The rest of seventh grade passed without complication, thank god.
In eighth grade, Julia was in the smart kid class, 8-1, and I was transferred to the, er… not smart, if you know what I mean, class, 8-3. Without the comfort of having my only friend around, I started to crack a bit under the pressure of having to deal with kids I’d barely talked to before in my life. And they noticed it, too. They say dogs can smell fear; the same is true of thirteen-year-olds. And the girls at that school were experts at what I think of as sniper bullying – quick, straight-to-the-head insults that flew right under the radar of the teachers. They’d pull the books I read in class instead of working out of my hands and made fun of my choices – when I told my English teacher about this, she laughed and said they were just taking an interest in what I was reading.
TL;DR, bawww, I know. But, the point. People – guidance counselors, therapists, so called friends – have told me that I make myself an easy target for bullies, that I’m too sensitive, that I “shouldn’t let it get to me,” whatever that means. I’ve been hearing that since I was six. “If you tried a little harder to fit in, then maybe they’d be nicer,” the guidance counselor I had in eighth grade told me. And god, I tried. I bought clothes the other girls wore instead of what I liked; I pretended to be dumber than I was in hopes that maybe, maybe the movies were right and it would somehow make a guy fall for me; I left my fantasy books at home and pretended to read trendy “life on the A-list for preteens” books and Seventeen magazine when I was in school. None of it worked. If anything, it made things worse. The only thing worse than a girl who doesn’t fit in is one who tries to hard to. I tried to change how they treated me. I told myself the old glue-and-rubber rhyme, told myself that ten years from now I’d be in college and they’d be working cheap mall kiosks hawking makeup. None of it helped. Nothing changed.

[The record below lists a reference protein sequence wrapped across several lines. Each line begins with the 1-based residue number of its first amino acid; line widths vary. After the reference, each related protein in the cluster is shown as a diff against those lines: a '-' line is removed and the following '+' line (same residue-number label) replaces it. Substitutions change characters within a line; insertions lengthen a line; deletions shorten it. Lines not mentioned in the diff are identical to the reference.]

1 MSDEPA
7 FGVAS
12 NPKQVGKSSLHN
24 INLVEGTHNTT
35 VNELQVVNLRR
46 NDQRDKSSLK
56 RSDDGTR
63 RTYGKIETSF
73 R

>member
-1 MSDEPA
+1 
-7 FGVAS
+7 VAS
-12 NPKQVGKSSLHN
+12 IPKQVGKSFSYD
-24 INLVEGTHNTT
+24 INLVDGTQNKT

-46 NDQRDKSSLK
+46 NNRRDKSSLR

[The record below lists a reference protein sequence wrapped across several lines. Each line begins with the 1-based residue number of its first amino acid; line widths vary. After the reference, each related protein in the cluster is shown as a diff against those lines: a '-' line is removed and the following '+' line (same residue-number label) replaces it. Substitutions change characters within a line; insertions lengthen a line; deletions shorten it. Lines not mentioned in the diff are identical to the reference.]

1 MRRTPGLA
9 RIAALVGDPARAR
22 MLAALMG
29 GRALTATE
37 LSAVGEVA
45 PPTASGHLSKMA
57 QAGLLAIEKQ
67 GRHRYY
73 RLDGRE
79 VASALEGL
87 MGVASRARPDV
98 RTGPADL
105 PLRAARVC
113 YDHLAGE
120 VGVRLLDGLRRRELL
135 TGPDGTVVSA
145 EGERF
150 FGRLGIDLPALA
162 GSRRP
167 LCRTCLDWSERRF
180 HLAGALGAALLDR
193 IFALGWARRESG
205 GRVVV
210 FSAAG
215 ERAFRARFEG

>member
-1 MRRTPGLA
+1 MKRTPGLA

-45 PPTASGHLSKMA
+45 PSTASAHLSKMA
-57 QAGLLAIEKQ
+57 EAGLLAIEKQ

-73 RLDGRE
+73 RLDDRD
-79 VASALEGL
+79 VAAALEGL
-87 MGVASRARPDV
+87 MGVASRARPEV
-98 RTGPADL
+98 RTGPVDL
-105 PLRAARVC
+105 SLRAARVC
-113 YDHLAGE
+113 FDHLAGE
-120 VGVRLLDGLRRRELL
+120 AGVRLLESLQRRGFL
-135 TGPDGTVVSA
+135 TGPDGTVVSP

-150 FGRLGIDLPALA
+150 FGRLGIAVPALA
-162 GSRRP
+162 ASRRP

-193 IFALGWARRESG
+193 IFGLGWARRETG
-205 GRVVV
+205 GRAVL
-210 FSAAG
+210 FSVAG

I didn’t let them make me miserable. They chose to make me miserable. I didn’t have a choice – the serotonin levels in my brain chose for me. Believe me, if I got to choose, I would have chosen happiness. Sure, I made some bad choices during those times. I chose to write that blog, to eventually stop going to teachers for help, to cut myself instead of talking to a friend or taking a long walk or whatever the fuck they always tell you to do in therapy. But saying that I let them make me miserable is basically all but saying “It’s your fault people don’t like you, and everything they said about you was true.” (Not that all of it was false. I have been called gay, a dyke – well, they were half right about that one – and if not being scared of sex and – gasp – maybe even, one day in the future when I actually have it, ENJOYING it makes me a whore, then so be it, I’ll proudly proclaim my whoreyness to the world.)
Blame should never fall on the victim. They have never asked, “Hey, could you make me feel so degraded and guilty that I want to kill myself?” They have never worn a sign on their backs saying TEASE ME.
To everyone reading this (and, hell, myself, I still don’t really believe sometimes that what I went through wasn’t my fault) who’s ever been bullied, harassed, abused – it is not your fault. You did not let them hurt you. NONE OF IT IS YOUR FAULT.
It was their choice to make you miserable.
It’s your choice to admit that.